Scour the websites, social media posts, ads, and videos put out by your biggest competitors. Notice the types of words they use to describe their services. Do they emphasize their products? Or are they more focused on their customer service?
Most importantly, notice what they DON’T emphasize.
As you look at their marketing materials, reflect on how you might do things differently. If you notice something that you think is lacking, write it down! That will be a handy insight to have for the next steps in the process.
Once you feel like you understand how your competitors are communicating, put them aside.
It’s now time to focus on you.
Step 3: Brainstorm Your Biggest Strengths
We want to warn you right up front: If you have a hard time bragging about your business, then this step might be tough for you. But it is a necessary evil if you ever want your company to stand out.
The goal of this step is to get all the best things about your company out on paper. It’s the best way to figure out what makes your product or service unique.
To do this step right, you are going to have to turn off your mental filter and let your ideas flow free. That’s right, we’re talking about a good old-fashioned brainstorm!
An excellent way to do this is to block off a couple of hours so that you’re free from distraction. You need the thoughts to flow without hindrance.
You can also invite trusted members of your team along to help you brainstorm. The more, the merrier!
Step 4: Filter Your Results
Hopefully, you came up with a decent list. Now it’s time to start crossing things out.
At this point, you will have collected three different sets of data:
- Your audience’s characteristics
- How your rivals communicate to your audience
- Your company’s biggest strengths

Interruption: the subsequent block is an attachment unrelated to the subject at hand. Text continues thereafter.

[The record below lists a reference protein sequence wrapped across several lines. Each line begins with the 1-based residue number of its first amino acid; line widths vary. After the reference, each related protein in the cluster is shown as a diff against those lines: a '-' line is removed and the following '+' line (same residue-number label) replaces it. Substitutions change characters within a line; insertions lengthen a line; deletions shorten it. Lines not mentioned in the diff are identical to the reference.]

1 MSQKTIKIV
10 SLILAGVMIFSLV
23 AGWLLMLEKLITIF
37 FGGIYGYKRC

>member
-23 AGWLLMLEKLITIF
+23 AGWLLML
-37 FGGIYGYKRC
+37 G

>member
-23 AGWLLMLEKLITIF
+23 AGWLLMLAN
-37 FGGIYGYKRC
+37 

Now it’s time for those three lists to collide.
You need to go through your company’s list of strengths one by one and ask yourself two questions: 1) How does this strength help my target audience? And 2) Are any of my competitors already using this strength to market their business?
Let’s look at each of these questions separately below:
How Does This Strength Help My Target Audience?
Now that you know who your customers are, it should be easy to intuit the types of problems they need help with.
So, as you go through your list of strengths, you need to filter them through the lens of whether they directly contribute to giving your customers what they need most.
For example, one of your company’s strengths may be its excellent customer service. However, you may have found that your target audience is more interested in the quality of your product. Since that strength doesn’t primarily contribute to meeting their biggest need, you probably won’t want to emphasize it in your unique selling proposition.
So, cross out any strengths that don’t solve your customer’s biggest problems.
Are Any of My Competitors Already Using This Strength?
While you may find that a strength of your company does solve your customer’s problems, it still may not be USP material. This is because your competitors could already have the market cornered on that strength.
So, as you go through your list if you find any strengths that match up with your rivals’ marketing messages, cross them out.